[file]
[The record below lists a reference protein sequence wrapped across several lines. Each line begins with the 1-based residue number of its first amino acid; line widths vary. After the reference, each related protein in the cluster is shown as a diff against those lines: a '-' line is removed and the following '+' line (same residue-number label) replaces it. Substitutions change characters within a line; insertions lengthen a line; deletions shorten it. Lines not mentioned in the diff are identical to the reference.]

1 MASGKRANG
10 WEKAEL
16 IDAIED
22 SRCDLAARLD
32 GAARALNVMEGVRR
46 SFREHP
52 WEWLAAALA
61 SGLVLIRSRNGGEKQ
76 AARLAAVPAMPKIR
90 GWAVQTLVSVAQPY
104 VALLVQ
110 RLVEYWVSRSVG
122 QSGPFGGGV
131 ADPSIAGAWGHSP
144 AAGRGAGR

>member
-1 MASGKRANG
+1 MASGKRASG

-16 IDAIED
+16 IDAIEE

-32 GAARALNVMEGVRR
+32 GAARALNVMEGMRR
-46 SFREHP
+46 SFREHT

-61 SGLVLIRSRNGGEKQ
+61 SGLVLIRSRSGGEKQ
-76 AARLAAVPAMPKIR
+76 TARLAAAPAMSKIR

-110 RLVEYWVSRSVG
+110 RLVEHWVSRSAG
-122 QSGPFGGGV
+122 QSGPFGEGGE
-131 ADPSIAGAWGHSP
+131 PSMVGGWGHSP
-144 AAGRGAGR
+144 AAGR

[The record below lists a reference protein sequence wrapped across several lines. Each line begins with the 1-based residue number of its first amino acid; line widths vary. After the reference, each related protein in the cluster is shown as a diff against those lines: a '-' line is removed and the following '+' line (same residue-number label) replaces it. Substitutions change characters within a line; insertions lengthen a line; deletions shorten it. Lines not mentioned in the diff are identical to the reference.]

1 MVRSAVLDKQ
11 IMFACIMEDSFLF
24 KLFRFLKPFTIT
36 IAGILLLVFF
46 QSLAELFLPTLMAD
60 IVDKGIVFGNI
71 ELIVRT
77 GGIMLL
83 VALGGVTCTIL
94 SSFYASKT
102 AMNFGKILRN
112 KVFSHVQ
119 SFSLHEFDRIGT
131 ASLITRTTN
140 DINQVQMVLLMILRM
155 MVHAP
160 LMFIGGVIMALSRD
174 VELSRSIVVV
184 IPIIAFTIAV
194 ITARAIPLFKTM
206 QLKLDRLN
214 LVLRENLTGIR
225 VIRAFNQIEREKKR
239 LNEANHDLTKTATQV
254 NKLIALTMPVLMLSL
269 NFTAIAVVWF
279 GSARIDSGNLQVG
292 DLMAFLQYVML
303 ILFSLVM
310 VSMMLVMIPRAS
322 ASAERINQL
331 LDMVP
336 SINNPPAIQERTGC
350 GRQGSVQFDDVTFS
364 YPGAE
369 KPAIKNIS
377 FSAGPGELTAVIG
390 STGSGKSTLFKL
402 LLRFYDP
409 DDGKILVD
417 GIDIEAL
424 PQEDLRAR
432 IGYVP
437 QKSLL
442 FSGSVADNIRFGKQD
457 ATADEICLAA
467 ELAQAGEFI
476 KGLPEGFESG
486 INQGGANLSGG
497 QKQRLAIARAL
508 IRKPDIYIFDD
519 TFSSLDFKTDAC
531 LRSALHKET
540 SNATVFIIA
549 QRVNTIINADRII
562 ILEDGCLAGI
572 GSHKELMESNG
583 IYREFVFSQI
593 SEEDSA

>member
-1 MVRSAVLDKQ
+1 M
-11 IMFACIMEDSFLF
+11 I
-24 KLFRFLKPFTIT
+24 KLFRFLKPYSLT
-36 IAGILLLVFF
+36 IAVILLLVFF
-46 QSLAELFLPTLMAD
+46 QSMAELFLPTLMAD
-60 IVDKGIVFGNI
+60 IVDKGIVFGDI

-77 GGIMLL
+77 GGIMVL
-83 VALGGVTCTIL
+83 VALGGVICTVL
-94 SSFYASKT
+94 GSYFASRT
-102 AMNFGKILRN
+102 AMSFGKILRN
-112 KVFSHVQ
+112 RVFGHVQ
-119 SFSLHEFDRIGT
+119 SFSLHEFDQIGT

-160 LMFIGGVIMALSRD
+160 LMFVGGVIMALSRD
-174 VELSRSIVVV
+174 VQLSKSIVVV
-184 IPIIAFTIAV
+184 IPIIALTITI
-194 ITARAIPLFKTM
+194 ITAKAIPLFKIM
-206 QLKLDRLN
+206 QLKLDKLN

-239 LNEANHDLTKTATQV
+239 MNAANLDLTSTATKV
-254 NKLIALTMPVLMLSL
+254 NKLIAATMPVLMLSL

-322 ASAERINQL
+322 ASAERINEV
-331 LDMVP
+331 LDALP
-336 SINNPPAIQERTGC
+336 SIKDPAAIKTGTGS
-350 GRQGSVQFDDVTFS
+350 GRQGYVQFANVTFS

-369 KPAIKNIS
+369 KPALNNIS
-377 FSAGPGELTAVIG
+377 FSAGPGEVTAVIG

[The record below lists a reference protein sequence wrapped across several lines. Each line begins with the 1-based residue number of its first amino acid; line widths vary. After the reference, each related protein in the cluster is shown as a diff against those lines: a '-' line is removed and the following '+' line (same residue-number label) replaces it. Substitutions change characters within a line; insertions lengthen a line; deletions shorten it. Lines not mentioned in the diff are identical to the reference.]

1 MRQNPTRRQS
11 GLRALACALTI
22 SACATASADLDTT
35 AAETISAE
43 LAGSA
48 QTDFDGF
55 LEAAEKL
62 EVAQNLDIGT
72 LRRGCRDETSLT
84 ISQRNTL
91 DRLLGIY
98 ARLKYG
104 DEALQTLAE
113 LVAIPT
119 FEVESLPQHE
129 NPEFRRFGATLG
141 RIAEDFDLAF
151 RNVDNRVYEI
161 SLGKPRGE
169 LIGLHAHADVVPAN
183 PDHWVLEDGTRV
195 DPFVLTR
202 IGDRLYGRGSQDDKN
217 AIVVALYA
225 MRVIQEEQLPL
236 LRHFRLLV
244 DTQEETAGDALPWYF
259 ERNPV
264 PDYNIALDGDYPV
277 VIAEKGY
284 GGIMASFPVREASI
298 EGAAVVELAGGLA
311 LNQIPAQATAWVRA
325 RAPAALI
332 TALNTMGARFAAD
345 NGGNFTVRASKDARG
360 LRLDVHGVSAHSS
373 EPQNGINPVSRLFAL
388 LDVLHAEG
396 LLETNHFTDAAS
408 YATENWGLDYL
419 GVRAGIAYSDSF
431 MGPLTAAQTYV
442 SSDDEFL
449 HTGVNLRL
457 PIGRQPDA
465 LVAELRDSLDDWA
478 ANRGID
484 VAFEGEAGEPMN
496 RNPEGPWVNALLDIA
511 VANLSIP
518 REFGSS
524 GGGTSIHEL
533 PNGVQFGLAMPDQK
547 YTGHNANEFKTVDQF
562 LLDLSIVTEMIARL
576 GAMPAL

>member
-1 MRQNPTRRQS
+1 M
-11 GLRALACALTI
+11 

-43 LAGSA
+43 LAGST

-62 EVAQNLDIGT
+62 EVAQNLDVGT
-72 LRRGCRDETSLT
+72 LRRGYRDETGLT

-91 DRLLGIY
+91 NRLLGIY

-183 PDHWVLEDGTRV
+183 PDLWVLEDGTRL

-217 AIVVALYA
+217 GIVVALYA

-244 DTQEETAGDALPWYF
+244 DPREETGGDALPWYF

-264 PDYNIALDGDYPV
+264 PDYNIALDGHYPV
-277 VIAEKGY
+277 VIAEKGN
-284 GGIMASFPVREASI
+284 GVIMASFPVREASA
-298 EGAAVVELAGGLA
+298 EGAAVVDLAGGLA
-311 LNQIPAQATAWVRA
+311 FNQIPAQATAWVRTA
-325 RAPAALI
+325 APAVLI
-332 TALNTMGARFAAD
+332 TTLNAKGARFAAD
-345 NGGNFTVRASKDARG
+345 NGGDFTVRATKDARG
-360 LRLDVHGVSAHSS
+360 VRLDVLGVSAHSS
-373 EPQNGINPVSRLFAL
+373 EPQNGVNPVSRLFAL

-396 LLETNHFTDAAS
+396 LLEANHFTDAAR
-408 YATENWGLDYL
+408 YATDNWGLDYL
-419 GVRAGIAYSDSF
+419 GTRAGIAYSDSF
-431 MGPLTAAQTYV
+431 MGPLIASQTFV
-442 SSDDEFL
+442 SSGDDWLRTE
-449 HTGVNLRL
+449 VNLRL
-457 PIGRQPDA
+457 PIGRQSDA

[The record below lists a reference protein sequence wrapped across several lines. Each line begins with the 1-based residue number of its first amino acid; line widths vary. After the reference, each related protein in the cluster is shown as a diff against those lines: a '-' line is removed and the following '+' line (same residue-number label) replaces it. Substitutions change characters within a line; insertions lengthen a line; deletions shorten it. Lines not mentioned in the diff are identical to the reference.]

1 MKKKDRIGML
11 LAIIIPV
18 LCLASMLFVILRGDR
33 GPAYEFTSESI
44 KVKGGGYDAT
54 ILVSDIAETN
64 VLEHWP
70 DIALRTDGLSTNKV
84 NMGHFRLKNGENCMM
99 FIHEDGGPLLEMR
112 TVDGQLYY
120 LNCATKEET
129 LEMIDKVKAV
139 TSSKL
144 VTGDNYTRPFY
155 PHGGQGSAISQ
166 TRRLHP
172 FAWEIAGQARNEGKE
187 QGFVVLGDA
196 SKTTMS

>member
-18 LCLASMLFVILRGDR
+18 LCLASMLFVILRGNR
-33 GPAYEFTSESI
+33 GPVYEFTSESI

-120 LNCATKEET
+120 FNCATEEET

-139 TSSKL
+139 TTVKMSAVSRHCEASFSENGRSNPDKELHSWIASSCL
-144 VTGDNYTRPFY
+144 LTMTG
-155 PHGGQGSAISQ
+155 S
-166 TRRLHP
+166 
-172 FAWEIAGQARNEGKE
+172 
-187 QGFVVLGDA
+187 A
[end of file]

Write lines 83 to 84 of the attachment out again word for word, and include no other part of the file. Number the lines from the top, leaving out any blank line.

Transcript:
442 FSGSVADNIRFGKQD
457 ATADEICLAA